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How remittances improve living conditions




Migrants’ remittances contribute to improving the living conditions and level of education of recipient families. A study on the impact of short-term migration with an in-depth analysis of the cases of Algeria and Morocco was carried out by FEMISE economists.



Remittances sent by migrants considerably reduce the number of poor households in rural areas. (Photo F. Dubessy)
Remittances sent by migrants considerably reduce the number of poor households in rural areas. (Photo F. Dubessy)
Since 1995, there has been a six-fold increase in remittances towards developing countries, reaching a total of 325 billion dollars in 2010. It is clear that these flows have a great impact on both the economies and the families that receive them.

It explains why the Euro-Mediterranean Forum of Economic Science Institutes (FEMISE) undertook a study, under the guidance of Professor Mouhoud El Mouhoud, who teaches at Paris Dauphine University to measure this impact. 
The study, entitled “Impact of remittances on poverty and inequality: Lessons from two new surveys conducted in Morocco and Algeria ”, provides a wealth of new information.

Housing, health and education - the largest items of expenditure

Since 1995, there has been a six-fold increase in remittances towards developing countries, reaching a total of 325 billion dollars in 2010. (Photo BL)
Since 1995, there has been a six-fold increase in remittances towards developing countries, reaching a total of 325 billion dollars in 2010. (Photo BL)
The empirical results from this study show that remittances sent by migrants considerably reduce the number of poor households in rural areas. They also prevent vulnerable households from falling into poverty. In reality, even though not all migrants are from poor families, the money they send back can have a positive knock-on impact on spending”, the report explains.

Generally, money is spent on goods and services: in particular housing, health and education, are the largest items of expenditure.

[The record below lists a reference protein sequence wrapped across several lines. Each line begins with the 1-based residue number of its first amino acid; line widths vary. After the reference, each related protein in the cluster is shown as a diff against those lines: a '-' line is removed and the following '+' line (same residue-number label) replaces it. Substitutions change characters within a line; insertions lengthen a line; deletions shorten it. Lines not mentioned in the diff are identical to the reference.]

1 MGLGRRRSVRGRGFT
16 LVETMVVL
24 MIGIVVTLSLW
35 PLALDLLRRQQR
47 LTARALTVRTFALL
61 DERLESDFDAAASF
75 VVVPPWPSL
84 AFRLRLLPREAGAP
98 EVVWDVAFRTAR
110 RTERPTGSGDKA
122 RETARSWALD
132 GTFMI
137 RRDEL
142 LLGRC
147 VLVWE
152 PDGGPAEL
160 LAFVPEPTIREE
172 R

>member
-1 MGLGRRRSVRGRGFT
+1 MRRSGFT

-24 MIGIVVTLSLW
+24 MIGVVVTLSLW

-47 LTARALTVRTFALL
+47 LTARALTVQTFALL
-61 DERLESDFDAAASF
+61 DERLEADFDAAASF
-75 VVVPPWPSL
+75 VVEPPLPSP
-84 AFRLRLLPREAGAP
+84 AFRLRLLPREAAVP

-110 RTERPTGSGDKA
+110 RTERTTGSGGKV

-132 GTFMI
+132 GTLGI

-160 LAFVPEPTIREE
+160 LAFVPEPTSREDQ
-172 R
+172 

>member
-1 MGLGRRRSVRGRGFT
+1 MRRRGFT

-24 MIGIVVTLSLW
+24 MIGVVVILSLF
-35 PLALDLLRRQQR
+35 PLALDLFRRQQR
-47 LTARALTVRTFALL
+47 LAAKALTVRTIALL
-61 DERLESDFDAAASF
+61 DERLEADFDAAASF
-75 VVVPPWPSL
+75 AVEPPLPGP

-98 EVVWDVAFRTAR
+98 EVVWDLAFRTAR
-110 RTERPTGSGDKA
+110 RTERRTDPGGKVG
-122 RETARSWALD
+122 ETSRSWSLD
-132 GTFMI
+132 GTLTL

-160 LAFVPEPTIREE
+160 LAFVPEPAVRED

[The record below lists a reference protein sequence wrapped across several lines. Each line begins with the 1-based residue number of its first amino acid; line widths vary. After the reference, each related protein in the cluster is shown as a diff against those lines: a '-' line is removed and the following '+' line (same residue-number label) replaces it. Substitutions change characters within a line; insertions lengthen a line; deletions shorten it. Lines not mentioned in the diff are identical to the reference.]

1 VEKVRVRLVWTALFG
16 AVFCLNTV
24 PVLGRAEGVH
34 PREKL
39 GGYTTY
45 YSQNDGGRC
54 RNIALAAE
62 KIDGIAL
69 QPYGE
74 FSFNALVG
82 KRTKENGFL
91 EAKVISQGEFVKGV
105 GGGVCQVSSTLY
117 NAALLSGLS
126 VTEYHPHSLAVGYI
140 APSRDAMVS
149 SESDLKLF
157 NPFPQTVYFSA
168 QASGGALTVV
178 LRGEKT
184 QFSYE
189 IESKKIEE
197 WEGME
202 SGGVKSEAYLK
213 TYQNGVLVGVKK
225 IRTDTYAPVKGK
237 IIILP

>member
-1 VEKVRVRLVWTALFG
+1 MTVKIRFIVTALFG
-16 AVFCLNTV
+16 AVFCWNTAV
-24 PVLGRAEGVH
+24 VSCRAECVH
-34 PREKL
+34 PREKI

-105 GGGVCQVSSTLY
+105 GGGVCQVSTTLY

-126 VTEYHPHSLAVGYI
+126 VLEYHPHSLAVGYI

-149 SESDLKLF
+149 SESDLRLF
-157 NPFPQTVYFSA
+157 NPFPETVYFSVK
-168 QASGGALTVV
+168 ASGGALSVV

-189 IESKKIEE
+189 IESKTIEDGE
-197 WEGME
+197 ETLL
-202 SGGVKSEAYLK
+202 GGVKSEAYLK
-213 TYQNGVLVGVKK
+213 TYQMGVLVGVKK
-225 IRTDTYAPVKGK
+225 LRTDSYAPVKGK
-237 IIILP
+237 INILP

“(…) Migrants' remittances positively influence parental decisions to allow their children to continue their studies, particularly if they are male and enrolled in a high school or a higher education institution”, points out report FEM33-22.

While some migrants choose to leave their country of origin in order to raise the living conditions of families remaining in the home country, some decide not to transfer any money. According to the study, the amounts vary according to migrants' income, country of origin, host country and duration of their stay abroad.
 
On the whole, remittances are sent towards countries with weak economic performance. They reduce the number of people living below the poverty line by 9%.

In Algeria, the study observes a significant difference between those populations that benefit from migrants' remittances and those that do not. Disparities can also be seen between regions. While Nedroma for instance, is characterised by high rates of emigration and low rates of remittances, Kabylie, with links to the French colonial past, sees many migrants return upon retirement. In the latter case, the study notes the importance of pensions paid to the former migrants.
 
In Morocco, remittances are the primary source of foreign currency, ahead of tourist receipts. In 2011, they accounted for 351 billion dollars. 
However, while remittances do improve living conditions, they cannot replace comprehensive and inclusive public policy. 

Nathalie Bureau du Colombier, MARSEILLE


Monday, February 16th 2015



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